# Eigendecomposing real matrices without knowing complex numbers

Let $$A$$ be a real squared matrix. A scalar $$\lambda\in\mathbb C$$ is an eigenvalue for $$A$$ iff $$Av=\lambda v \tag A$$ for some complex vector $$v$$.

This condition can be equivalently written in terms of purely real quantities as the following system: $$\begin{cases} (A-\lambda_1 I)v_1 = - \lambda_2 v_2, \\ (A-\lambda_1 I)v_2 = \phantom{-}\lambda_2 v_1, \end{cases} \tag B$$ as can be seen by decomposing the quantities in (A) into real and imaginary parts: $$\lambda=\lambda_1+i\lambda_2$$ and $$v=v_1+i v_2$$. If we didn't know anything about complex numbers, we would be working directly on (B), asking for a pair of reals $$\lambda_1,\lambda_2\in\mathbb R$$ such that (B) is satisfied for some real vectors $$v_1,v_2$$.

This pair of conditions can be seen to imply to the following ones: $$\begin{cases} [(A-\lambda_1 I)^2 + \lambda_2^2 I ]v_1 = 0, \\ [(A-\lambda_1 I)^2 + \lambda_2^2 I ]v_2 = 0. \end{cases} \tag C$$ This follows from applying $$(A-\lambda_1 I)$$ twice to either $$v_1$$ or $$v_2$$, and using (B). This, on the other hand, is equivalent to the condition $$\det[(A-\lambda_1 I)^2 + \lambda_2^2 I] = 0. \tag D$$ See also this post about the equivalence of (A) and (D).

From complex analysis we know that, given an arbitrary real matrix $$A$$, there must be a pair of reals $$\lambda_1,\lambda_2$$ such that (D) is verified. Not knowing what complex numbers are, how would we go in finding such values for a given $$A$$? The determinant equation gives a polynomial of two variables which I'm not sure how to handle.

• Not knowing what complex numbers are, we would consider pairs of real numbers, I suppose. But why should we not know complex numbers? Jan 20, 2020 at 19:56
• cause it's fun to think about =)? Also, from complex analysis we know that these kinds of real systems are solvable, which suggests that there is also probably a way to solve them working only in $\mathbb R$. I'm just curious how one would go into handling the situation remaining in the reals
– glS
Jan 20, 2020 at 20:00
• When a real matrix has a complex conjugate eigenvalue pair, they correspond to an invariant plane. So, one approach is to search for invariant planes that aren’t generated by real eigenvectors.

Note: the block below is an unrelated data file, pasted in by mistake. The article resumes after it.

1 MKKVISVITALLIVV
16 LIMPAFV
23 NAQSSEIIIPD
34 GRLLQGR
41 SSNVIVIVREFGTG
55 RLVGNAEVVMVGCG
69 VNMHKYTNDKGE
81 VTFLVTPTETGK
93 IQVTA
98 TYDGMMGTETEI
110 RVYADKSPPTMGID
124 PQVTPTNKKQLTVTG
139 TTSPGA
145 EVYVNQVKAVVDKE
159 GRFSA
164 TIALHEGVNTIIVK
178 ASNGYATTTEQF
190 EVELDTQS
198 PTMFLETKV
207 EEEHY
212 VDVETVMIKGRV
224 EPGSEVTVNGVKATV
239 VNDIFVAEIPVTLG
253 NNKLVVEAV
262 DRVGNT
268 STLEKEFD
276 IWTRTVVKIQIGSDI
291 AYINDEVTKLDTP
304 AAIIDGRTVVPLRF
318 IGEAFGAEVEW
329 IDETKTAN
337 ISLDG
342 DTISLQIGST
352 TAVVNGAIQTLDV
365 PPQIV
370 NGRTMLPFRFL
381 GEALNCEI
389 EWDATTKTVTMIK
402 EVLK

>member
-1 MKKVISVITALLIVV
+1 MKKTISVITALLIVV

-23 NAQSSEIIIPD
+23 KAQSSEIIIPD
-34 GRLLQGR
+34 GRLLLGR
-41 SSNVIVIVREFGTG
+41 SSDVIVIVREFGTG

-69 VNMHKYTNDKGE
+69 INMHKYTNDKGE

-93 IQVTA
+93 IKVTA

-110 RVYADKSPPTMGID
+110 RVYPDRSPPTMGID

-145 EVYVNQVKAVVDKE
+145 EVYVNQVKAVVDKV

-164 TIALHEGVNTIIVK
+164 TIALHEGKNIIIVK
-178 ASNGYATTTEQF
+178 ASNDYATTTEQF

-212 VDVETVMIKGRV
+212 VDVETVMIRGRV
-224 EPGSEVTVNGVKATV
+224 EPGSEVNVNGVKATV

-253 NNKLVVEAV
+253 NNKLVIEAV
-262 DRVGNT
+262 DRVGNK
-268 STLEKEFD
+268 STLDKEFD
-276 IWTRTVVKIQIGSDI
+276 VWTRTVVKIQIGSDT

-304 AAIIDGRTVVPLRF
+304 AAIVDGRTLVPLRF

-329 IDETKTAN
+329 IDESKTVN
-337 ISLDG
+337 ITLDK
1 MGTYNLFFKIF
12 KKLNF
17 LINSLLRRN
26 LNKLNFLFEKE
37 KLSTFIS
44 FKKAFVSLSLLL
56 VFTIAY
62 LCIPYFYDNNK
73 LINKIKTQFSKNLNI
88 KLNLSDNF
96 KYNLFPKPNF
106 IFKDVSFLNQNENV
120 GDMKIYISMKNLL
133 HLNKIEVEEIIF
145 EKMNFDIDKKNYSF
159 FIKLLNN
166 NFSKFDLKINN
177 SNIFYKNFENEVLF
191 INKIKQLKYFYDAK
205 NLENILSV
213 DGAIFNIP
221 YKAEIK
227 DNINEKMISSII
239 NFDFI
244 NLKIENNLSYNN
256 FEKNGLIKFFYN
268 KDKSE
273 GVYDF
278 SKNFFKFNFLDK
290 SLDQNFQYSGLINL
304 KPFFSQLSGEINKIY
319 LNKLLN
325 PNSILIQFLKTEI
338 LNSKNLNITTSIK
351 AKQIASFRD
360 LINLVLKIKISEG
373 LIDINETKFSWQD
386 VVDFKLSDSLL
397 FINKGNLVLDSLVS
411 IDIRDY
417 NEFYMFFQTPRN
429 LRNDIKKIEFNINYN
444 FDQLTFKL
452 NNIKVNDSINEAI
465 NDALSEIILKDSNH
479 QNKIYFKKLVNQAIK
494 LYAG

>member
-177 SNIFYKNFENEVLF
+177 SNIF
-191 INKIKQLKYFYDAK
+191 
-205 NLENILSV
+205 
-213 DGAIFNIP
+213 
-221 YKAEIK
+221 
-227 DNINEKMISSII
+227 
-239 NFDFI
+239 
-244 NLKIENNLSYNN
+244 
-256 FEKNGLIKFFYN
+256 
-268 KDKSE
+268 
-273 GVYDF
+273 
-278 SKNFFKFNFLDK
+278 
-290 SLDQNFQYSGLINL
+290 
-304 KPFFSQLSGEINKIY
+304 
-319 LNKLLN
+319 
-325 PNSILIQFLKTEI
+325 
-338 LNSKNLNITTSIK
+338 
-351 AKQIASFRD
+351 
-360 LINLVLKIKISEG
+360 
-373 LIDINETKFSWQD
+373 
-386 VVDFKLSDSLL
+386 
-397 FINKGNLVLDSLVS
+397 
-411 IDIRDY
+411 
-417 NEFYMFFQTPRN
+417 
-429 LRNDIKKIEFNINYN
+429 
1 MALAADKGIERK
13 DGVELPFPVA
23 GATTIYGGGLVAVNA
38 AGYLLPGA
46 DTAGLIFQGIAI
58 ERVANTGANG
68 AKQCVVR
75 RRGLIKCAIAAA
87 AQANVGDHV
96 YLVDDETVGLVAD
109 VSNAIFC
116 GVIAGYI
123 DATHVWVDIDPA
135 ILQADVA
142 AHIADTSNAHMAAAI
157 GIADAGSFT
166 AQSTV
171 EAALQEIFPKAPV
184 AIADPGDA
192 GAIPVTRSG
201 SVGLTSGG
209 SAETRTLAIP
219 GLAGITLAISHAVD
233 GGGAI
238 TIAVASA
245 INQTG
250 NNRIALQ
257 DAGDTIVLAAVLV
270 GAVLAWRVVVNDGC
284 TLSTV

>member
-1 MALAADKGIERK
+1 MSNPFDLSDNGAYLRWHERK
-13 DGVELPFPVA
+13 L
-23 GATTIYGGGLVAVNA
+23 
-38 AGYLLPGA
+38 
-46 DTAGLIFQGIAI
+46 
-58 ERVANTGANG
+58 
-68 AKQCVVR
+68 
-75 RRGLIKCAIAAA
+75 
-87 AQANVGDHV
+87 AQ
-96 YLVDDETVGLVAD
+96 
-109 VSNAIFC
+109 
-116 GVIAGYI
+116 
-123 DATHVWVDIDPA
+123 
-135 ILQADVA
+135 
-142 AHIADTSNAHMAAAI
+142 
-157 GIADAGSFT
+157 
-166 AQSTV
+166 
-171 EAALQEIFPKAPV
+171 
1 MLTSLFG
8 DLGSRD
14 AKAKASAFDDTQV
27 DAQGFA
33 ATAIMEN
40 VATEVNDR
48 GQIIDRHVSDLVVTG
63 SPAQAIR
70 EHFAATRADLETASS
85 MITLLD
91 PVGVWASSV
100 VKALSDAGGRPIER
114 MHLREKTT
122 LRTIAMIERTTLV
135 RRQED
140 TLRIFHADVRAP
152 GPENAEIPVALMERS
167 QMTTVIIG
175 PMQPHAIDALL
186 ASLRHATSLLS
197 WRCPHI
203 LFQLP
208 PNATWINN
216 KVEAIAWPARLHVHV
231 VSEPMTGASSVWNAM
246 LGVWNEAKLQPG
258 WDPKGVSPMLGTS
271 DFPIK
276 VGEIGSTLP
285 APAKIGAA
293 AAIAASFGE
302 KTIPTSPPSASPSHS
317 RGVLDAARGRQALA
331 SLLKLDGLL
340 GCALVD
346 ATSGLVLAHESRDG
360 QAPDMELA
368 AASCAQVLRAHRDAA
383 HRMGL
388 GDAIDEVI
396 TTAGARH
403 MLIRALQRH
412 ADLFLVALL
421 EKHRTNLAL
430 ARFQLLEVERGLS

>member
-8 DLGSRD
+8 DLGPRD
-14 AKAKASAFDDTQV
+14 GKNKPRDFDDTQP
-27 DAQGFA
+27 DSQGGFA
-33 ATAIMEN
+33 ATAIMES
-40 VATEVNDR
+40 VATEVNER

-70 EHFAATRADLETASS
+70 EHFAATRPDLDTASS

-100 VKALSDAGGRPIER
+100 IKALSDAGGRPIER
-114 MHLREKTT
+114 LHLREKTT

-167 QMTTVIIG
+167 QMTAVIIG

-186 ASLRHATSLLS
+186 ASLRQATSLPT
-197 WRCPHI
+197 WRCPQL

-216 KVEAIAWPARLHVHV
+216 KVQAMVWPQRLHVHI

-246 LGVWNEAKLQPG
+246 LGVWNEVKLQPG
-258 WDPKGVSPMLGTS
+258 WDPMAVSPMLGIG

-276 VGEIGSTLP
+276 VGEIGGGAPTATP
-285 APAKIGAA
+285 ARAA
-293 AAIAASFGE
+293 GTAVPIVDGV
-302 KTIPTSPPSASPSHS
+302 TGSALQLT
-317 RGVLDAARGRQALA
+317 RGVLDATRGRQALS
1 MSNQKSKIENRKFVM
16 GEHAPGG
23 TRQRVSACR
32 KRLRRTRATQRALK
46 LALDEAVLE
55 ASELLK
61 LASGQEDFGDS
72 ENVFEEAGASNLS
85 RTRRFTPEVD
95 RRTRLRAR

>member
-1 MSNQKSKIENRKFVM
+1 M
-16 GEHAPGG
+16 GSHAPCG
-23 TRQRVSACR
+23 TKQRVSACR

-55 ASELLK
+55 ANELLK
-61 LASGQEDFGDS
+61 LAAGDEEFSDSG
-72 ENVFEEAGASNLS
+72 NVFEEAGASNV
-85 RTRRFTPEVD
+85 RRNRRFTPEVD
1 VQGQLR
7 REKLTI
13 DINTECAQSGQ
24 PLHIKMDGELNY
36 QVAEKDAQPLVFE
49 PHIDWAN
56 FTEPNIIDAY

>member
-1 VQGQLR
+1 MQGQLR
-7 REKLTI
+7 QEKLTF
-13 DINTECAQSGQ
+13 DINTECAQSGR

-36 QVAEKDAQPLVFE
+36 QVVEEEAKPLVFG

– amd
Jan 20, 2020 at 21:53

The $$\lambda$$-eigenspace of an operator is associated to the linear polynomial $$p(x) = x - \lambda$$:
• The $$\lambda$$-eigenspace of $$A$$ is the set $$\{v \mid p(A)v = 0\}$$.
• The presence of $$(x - \lambda)$$ in the characteristic polynomial of $$A$$ tells you that there is a $$\lambda$$-eigenspace.
For example, if the characteristic polynomial of $$A$$ is $$x^2 - 2x - 3$$, then I can factorise it to $$(x-3)(x+1)$$ and hence I know that the two eigenvalues are $$3$$ and $$-1$$.
However, over the real numbers not every real polynomial factorises into linear parts: the best we can do is linear parts and quadratic parts. Say for example that the characteristic polynomial of $$A$$ was $$(x-1)(x^2 + 1)$$. Then the $$(x-1)$$ term tells me that there is a one-dimensional subspace $$L$$ such that $$(A-1)L = 0$$ (i.e. a 1-eigenspace), while the $$(x^2 + 1)$$ part tells me that there is a two-dimensional subspace $$P$$ such that $$(A^2 + 1)P = 0$$.
For each irreducible quadratic you see, there is a pair of complex conjugates associated to it (the roots). This pair of complex conjugates are your $$\lambda_1 \pm i\lambda_2$$. For example, for the polynomial $$x^2 + 1$$, the complex conjugates would be $$\pm i$$.
If you for some reason absolutely didn't want to touch complex numbers, and you had an irreducible quadratic $$ax^2 + bx + c = 0$$ that you were trying to extract $$\lambda_1$$ and $$\lambda_2$$ from, you could just break up the quadratic formula into real and imaginary parts: $$\lambda_1 = \frac{-b}{2a}, \quad \lambda_2 = \pm \frac{\sqrt{4ac - b^2}}{2a}$$ This is not really a cheat, since we're just completing the square on $$ax^2 + bx + c$$ to make it look more like $$(x-\lambda_1)^2 + \lambda_2^2$$.